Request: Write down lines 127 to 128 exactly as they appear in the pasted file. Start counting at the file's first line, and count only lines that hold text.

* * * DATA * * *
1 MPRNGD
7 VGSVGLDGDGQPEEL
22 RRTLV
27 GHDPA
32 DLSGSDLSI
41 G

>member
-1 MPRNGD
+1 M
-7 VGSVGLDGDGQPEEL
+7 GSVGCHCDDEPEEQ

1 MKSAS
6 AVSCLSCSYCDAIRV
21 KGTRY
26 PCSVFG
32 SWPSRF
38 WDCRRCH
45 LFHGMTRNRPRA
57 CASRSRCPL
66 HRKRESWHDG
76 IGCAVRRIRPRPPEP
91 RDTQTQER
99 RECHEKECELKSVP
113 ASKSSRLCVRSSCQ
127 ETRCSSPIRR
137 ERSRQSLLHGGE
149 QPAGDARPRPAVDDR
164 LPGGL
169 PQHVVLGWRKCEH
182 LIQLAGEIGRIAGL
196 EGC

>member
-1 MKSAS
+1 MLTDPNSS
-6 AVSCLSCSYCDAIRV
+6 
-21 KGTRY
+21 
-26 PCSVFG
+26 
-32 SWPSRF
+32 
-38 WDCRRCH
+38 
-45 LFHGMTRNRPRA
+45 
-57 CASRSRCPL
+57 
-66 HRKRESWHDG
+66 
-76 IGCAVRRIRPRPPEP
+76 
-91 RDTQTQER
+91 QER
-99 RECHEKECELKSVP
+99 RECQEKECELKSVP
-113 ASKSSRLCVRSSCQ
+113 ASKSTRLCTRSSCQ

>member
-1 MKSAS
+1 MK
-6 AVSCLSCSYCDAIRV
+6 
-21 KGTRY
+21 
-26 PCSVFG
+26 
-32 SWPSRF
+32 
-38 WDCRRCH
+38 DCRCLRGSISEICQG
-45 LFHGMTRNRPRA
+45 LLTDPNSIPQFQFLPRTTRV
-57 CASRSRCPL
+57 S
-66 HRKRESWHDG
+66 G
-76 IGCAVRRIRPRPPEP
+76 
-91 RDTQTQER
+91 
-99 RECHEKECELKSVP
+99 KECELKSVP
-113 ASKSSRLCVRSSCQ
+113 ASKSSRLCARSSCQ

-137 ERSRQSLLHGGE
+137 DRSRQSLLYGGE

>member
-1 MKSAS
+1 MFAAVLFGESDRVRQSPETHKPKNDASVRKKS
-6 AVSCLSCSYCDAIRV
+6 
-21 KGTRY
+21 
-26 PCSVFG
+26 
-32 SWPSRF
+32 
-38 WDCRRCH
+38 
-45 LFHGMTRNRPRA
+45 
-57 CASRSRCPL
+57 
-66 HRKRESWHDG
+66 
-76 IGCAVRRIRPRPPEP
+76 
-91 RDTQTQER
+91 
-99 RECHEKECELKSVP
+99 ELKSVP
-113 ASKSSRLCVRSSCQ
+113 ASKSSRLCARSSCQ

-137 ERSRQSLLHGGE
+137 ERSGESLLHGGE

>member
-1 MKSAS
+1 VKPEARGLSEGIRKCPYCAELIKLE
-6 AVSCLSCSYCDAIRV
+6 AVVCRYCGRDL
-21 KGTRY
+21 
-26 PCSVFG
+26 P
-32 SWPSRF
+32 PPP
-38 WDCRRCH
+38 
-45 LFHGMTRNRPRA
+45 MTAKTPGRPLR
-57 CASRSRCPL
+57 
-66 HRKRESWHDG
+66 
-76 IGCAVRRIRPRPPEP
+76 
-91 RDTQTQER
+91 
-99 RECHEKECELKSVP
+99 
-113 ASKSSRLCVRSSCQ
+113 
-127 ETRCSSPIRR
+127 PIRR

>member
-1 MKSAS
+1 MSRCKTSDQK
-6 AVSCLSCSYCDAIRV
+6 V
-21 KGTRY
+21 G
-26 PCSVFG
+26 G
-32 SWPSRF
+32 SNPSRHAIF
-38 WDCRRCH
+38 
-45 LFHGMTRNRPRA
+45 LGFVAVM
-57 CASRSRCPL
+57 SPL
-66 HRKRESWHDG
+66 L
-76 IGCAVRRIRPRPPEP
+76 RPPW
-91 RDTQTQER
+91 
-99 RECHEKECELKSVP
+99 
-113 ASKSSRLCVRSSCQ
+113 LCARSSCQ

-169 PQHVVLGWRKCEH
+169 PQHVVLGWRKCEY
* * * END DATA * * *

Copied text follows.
+32 PPP
-38 WDCRRCH